Truck drivers choked traffic at Port of Auckland on Monday, protesting a state law that makes it harder for independent contractors to move goods and could curtail work at the state’s already-clogged ports, threatening to worsen the nation’s pandemic-fueled supply chain jumble.
California ports handle about 40% of containerized cargo entering the United States. The truckers’ strike comes at a time when unions and West Coast port employers are also negotiating a high-stakes labor contract.
The law, known as Assembly Bill 5, or the “gig worker” law, sets stricter standards for classifying workers as independent contractors. Independent truckers who now operate under the authority and insurance of companies that hire them for jobs will bear the heavy costs and red tape they will incur when the law is enacted.
“They want to wipe us out,” said independent driver Douglas Urtado, who participated in Monday’s protest at the Port of Oakland in the San Francisco Bay Area.
Wayne Feng, wearing a “No to AB5” T-shirt, told Reuters the law would be so financially draining that drivers “do nothing.”
Legal challenges prevented AB5 from taking effect in 2020, but the U.S. Supreme Court last month rejected a petition by the California Trucking Association that claimed the law was blocked by federal regulations. Experts say an order that put the law on hold could soon be lifted.
More than 100 drivers and operators of small trucking companies opposing the law reached two terminal gates at the Port of Oakland, slowing the entry of trucks gradually. The action came as truckers in Los Angeles picketed the gates and snarled the streets at the nation’s busiest port complex last week.
Business owner Josue Mendez, 29, said AB5 would destroy the port’s trucking company, which relies on 10 independent drivers to haul everything from medical equipment to almonds.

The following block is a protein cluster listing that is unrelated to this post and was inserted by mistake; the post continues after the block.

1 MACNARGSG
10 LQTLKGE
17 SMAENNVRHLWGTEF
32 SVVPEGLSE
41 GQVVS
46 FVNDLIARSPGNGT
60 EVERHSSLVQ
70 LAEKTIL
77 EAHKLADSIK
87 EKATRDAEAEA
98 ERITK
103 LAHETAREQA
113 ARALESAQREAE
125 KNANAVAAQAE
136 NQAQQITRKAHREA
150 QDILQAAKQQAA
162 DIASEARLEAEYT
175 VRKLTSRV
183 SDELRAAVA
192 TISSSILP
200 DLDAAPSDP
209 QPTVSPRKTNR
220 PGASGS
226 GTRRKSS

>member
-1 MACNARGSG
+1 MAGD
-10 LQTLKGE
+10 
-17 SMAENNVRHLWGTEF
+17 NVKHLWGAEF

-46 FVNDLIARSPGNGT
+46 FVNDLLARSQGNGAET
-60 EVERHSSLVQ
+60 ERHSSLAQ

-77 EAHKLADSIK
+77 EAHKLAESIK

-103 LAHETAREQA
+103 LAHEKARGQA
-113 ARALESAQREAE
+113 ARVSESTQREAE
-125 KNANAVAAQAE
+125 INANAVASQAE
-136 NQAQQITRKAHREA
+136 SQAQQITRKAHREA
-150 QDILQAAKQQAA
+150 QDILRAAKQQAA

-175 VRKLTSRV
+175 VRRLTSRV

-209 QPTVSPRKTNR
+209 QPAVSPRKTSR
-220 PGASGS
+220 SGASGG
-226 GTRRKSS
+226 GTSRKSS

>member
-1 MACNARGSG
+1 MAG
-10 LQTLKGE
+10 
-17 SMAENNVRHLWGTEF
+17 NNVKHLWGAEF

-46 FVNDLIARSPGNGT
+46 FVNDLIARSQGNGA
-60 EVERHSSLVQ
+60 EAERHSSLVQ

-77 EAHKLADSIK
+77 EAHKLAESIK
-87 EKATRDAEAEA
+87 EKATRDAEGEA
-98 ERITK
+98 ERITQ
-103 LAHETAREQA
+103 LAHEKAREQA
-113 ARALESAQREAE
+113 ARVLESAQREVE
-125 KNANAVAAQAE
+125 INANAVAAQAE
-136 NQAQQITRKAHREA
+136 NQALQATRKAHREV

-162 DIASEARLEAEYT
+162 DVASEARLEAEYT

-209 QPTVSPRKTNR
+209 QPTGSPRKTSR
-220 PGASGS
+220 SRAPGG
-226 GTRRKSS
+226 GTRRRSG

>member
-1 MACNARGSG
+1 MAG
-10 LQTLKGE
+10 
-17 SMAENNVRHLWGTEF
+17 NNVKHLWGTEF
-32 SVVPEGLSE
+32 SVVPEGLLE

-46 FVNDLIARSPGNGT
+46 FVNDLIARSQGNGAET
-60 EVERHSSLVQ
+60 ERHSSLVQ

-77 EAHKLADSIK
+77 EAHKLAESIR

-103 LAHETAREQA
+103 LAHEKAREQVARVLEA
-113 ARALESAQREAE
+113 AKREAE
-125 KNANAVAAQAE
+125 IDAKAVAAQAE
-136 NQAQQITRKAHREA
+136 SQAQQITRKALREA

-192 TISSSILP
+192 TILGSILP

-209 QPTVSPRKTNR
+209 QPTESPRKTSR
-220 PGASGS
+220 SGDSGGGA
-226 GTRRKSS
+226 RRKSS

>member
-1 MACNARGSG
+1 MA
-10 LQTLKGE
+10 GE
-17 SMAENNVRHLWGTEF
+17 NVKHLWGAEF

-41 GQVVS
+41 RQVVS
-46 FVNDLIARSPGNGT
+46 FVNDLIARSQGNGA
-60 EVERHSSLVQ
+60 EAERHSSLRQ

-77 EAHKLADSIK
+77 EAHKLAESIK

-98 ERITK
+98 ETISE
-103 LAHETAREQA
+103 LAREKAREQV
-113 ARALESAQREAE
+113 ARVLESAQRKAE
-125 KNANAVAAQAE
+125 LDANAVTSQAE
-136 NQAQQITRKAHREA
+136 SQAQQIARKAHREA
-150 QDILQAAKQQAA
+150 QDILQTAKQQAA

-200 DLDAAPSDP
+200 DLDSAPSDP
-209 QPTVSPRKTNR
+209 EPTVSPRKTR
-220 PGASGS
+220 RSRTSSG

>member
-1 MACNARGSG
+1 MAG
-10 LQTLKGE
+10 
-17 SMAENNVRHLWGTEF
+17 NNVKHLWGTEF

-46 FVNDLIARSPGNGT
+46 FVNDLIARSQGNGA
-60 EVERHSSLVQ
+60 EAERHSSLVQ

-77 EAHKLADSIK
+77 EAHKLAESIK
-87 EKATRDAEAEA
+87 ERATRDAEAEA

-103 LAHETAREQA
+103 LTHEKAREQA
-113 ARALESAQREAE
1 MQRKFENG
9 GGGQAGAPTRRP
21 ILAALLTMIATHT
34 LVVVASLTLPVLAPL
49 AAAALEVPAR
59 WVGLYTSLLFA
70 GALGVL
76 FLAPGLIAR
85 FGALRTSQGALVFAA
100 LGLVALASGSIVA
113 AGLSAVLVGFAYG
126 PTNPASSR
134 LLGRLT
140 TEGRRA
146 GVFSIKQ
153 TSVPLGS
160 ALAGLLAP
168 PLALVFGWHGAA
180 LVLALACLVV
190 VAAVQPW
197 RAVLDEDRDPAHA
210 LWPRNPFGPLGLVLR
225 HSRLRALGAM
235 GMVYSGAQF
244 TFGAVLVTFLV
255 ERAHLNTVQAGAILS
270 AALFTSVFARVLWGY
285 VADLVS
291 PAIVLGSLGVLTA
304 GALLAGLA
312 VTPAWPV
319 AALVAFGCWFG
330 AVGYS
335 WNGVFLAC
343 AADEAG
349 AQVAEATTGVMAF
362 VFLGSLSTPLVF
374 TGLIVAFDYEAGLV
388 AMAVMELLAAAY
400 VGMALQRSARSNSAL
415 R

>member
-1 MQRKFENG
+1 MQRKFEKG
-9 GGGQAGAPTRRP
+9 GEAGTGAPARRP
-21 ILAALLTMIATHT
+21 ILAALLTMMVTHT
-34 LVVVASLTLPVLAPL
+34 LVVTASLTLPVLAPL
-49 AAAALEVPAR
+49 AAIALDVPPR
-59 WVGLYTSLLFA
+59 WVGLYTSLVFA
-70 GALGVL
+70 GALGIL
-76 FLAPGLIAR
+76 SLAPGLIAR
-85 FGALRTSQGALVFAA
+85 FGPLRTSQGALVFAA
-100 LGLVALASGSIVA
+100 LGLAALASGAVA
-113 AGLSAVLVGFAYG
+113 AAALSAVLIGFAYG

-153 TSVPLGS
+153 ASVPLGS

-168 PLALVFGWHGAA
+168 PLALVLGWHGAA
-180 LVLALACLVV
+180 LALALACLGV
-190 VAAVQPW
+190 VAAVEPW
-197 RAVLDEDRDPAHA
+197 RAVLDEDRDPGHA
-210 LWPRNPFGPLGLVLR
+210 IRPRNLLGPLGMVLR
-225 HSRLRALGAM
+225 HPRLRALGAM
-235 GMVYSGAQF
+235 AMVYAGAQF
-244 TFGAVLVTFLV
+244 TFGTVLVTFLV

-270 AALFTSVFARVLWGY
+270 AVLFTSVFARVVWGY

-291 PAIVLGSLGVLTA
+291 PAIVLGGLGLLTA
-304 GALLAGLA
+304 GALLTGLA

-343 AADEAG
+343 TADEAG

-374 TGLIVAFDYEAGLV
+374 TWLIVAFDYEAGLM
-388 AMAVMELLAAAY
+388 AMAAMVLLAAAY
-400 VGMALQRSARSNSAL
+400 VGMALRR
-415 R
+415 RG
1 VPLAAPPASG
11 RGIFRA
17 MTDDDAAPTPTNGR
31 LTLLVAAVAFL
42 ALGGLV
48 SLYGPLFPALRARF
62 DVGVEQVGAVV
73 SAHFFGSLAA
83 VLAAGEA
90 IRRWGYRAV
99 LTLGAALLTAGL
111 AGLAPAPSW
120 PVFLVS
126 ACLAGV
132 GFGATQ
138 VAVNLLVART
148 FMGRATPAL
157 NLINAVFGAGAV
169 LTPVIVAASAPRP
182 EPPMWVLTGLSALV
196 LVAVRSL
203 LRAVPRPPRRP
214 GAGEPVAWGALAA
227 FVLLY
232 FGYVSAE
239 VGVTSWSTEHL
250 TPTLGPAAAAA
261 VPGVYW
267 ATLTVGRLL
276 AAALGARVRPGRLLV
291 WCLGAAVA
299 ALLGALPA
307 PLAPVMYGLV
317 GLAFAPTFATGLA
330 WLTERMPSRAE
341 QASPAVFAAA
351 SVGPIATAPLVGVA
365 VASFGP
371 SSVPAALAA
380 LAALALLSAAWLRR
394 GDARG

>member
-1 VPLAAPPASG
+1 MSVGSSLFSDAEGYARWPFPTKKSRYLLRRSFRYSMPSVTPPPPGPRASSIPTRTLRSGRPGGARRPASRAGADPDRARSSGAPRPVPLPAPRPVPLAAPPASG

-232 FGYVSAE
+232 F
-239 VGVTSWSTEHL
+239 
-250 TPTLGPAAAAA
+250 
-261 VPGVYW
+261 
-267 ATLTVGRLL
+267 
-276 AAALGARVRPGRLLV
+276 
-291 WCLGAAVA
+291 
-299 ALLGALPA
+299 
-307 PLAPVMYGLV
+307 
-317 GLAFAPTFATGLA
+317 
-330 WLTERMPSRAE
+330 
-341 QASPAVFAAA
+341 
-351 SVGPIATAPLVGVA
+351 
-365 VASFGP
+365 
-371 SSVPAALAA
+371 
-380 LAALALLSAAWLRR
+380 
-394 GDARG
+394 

“I can no longer hire them” and be in compliance with AB5, Mendez said.
Supporters of AB5, which includes the once-dominant trucking union Teamsters, say it would crack down on labor abuses by forcing owners to hire drivers as employees and provide workers’ compensation insurance and other benefits.
Industry groups representing about 20,000 truckers in Los Angeles and Oakland, including Association of Independent Owner-Operator Driversmade an unsuccessful attempt to persuade California Governor Gavin Newsom to delay enforcement of the law.
“Now that the federal courts have rejected the trucking industry’s appeals, it’s time to move forward,” Dee Dee Myers, director of the Governor’s Office of Business and Economic Development, said in a statement.
California port trucking labor practices date back to the 1980s, when the United States deregulated trucking. This transformed the business from one dominated by large, unionized companies to the current model in which most companies rely on independent drivers, many of whom are recent immigrants.
Port drivers’ pay is now one-half to two-thirds less than it was before deregulation, according to an estimate by Wayne State University economics professor Michael Belzer. It is difficult to derive accurate figures for compensation because government data, particularly on hours worked, is incomplete, he said.
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